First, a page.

Proceedings of the Day Conference held at the University of Birmingham, March 1995
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University of Exeter
In the current post-Cockcroft era the learner of school mathematics engages with proof in an informal way. Through personal investigations and problem solving the learner is introduced to process skills such as conjecturing, generalising, and justifying. Recent research (Cae and Ruthven, 1994) reports that the proof-practices of advanced learners are predominantly empirical. These practices are nevertheless valuable: such proofs convince their [roducers and, under certain circumstances, empirical proof-practices may be precursors to deductive ones.
Centre for Mathematics Education, Open University
I describe my understanding of a teaching technique which I have labelled as “generic example” and the responses made to this description by a group of teachers. I consider some similarities and differences between my examples of the use of the technique and the teachers ‘examples.
King Alfred’s College (Winchester), Institute of Education, London
This paper describes a single experiment from early stages of work in progress. It examines one student’s work in depth following the analysis of a class set of solutions of first year teacher trainees and mathematics students for a well-known investigation.
School of Education, University of Southampton
This paper is concerned with planning as an activity at the core of mathematics educators’ work. Through analyses of reflective writings and course tasks, the dimensions of planning are considered in relation to discrete groups of mathematics teachers: trainees, mentors and MA students. The paper explores links between theory about and practice of planning and how we can understand the planning activities of practising teachers.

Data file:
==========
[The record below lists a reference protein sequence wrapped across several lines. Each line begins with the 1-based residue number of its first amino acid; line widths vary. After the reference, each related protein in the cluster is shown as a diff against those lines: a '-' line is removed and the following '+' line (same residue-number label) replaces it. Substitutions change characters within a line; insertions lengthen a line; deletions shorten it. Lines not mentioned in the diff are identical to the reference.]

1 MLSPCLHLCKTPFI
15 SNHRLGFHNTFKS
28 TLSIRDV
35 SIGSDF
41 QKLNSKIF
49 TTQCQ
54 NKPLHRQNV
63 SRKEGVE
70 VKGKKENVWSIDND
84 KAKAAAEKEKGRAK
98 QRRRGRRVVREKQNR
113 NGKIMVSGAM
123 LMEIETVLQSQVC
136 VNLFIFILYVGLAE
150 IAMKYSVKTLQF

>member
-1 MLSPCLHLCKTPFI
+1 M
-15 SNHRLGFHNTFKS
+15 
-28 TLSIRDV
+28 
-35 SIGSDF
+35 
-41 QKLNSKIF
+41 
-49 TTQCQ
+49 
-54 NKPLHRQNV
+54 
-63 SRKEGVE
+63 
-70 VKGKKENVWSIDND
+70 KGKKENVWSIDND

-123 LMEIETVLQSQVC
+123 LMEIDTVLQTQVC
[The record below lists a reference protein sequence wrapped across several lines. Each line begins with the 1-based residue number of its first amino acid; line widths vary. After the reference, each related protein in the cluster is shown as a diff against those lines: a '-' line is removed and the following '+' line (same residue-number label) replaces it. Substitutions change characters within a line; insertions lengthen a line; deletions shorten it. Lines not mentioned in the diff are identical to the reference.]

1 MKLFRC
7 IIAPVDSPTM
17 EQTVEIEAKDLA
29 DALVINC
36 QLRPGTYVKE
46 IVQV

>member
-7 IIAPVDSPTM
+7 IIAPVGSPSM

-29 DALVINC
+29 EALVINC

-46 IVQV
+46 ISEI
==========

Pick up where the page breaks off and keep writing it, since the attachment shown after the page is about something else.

5 Gender, Courses and Curricula effects on Students’ Attitudes to Mathematical Modelling in 16-19 Mathematics Programmes
J. I. Kyeleve and J. S. Williams
School of Education, University of Manchester, Manchester
In 1993, Mathematical modelling was codified as a compulsory core component of all U.K “A’ level mathematics curricula. This study examines the attitudes (enjoyability, anxiety and confidence) of 269 students to mathematical modelling in 16-19 mathematics programmes. The students’ attitudes were found to be multi¬dimensional and varied significantly across the sub-scales. Gender and curricular factors and the effect of course combinations taken by the students showed mixed results.
6 Promoting Reflective Practice Amongst Mathematics Novice Teachers: Are the Perceived Benefits Related to Novices’ Learning Styles?
School of Education, University of Bath
Whilst the goal of developing critical reflective practitioners might be appropriate for all novice teachers Kolb’s work suggests that learning should be matched to learning style and this raises a question of whether the methods used, largely reflective writing, are appropriate for all novice teachers regardless of their learning style. Determining the extent to which novices’ learning styles affect the irifluence of tools used to promote reflective practice is neither simple to investigate nor easy to recognise. Two factors which merit consideration are the extent to which discussion of the ‘why’ and the ‘how’ of reflective practice are given adequate attention across the course components and, secondly, the extent to which the potential of reflective writing is not realised because the contextsfor the tasks and assignments do not connect meaningfully with novice teachers’ personal theories and experience.